The history of piping in Ireland spans some thirteen centuries, the earliest references found in the ancient law tracts and annals. Some high crosses have carved depictions of early pipes (10th Century) and from the 15th Century onwards the references become more frequent. Before the 18th century all references to pipes relate to mouth-blown instruments. The distinctively Irish form of bagpipe, the Union or Uilleann Pipes, is believed to have originated about the beginning of the 18th Century, although no exact source of development has been found. It is thought the name 'Union Pipes' refer to the union of sound produced by Chanter, Drones, and Regulators. Furthermore, the word 'Union' can probably be attributed to a corruption of the Irish word 'Uilleann' which means elbow, and compliments the change from mouth blown pipes to bellows driven pipes, the bellows being powered by the elbow. The present form of the Uilleann Pipes, with the drones and three regulators, came into being at the beginning of the 19th century.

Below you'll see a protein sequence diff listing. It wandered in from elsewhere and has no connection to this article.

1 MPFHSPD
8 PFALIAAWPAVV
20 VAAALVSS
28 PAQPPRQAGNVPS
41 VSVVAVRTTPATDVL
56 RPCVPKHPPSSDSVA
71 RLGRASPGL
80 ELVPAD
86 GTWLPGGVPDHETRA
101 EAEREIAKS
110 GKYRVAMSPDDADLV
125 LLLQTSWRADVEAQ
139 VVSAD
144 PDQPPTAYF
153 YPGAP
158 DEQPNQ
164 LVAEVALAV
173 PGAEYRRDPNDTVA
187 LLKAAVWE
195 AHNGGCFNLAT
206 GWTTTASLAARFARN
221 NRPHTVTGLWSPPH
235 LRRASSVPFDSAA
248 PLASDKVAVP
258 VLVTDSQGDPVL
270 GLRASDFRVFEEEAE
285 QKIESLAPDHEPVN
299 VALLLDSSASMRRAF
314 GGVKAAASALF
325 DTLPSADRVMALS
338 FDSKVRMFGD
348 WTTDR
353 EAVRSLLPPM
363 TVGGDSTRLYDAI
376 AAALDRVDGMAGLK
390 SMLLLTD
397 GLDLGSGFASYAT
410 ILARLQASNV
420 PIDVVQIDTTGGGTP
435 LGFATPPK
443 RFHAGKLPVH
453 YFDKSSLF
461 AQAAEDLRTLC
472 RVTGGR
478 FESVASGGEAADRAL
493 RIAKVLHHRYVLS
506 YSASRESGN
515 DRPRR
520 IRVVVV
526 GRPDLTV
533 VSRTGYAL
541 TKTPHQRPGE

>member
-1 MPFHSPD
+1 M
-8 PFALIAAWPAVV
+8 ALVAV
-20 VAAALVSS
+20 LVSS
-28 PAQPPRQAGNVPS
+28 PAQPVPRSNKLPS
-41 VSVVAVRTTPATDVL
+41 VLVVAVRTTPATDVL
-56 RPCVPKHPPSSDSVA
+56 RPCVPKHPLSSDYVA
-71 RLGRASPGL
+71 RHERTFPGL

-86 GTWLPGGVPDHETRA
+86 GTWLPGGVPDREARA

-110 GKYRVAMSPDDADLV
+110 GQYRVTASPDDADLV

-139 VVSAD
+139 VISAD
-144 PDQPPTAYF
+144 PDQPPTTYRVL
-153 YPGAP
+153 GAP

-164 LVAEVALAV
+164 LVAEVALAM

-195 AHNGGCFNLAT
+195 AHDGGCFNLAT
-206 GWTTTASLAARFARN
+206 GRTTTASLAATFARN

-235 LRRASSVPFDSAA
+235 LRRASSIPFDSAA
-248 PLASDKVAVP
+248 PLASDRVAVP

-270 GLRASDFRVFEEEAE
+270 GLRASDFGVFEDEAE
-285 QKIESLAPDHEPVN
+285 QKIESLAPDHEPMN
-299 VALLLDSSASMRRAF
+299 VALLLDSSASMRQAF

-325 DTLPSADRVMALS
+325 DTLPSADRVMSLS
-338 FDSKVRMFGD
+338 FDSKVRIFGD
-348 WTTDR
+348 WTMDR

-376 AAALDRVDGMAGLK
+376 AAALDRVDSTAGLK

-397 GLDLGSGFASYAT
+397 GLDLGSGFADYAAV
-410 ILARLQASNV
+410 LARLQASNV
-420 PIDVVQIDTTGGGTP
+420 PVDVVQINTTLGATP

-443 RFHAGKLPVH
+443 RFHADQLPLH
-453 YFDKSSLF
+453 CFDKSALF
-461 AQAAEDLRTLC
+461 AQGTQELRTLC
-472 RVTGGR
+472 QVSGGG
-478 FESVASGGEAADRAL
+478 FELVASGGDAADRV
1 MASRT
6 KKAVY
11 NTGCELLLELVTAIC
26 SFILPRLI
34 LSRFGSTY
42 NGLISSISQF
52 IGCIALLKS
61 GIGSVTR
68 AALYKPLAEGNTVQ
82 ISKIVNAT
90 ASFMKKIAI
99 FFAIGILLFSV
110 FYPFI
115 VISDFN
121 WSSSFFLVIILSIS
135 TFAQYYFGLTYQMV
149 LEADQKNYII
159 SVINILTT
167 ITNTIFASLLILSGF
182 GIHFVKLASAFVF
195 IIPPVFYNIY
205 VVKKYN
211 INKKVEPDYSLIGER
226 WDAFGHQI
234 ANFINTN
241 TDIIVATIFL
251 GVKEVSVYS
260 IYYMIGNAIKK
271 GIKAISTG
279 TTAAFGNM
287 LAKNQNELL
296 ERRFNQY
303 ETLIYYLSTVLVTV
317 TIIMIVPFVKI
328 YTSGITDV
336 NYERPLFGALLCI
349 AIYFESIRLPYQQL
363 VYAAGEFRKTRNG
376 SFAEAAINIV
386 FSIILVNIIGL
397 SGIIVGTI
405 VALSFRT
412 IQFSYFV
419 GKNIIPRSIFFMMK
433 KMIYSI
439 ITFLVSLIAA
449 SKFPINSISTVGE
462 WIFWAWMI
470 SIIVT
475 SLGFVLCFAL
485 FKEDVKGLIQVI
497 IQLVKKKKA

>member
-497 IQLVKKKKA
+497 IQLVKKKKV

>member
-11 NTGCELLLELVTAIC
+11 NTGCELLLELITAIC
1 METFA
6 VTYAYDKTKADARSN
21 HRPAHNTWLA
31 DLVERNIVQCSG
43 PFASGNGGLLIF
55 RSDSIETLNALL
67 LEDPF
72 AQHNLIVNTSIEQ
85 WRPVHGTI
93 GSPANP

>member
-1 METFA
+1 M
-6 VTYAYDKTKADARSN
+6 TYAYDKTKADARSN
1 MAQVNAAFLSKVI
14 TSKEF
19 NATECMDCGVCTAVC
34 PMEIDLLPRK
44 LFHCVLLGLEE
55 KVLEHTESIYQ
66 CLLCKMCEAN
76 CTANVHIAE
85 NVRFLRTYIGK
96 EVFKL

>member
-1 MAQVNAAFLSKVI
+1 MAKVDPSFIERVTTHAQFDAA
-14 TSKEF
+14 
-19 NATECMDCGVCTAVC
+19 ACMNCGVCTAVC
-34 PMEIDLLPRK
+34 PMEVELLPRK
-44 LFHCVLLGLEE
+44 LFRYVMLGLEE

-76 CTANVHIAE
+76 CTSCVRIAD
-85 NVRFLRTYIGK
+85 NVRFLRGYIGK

There are a number of fine sets surviving from the mid 18th century onward. Most of these sets are pitched in low keys like B and B flat. Piping was at its height in pre-famine Ireland (pre 1847) and was not confined to any social stratum. It was deemed a highly respectable profession in Ireland due to the peoples demand for music, dancing and entertainment in general. It is interesting to note that many of these pipers were blind; piping gave them a respectable way to earn a living, one not impinged by their handicap. Social changes in the second half of the century, primarily those of emigration and death, led to a decline in piping and by the beginning of the 20th century, the last of the professional travelling pipers in Ireland were mostly destitute, finding refuge in the workhouses. Thankfully, due to the admirable efforts and aid of the Gaelic League, the Feis Ceoil and various pipers' clubs, the 20th century saw the revival of the Uilleann Pipes. Today, this instrument is played by people all over the world and long may this continue...
Source: Na Piobari Uilleann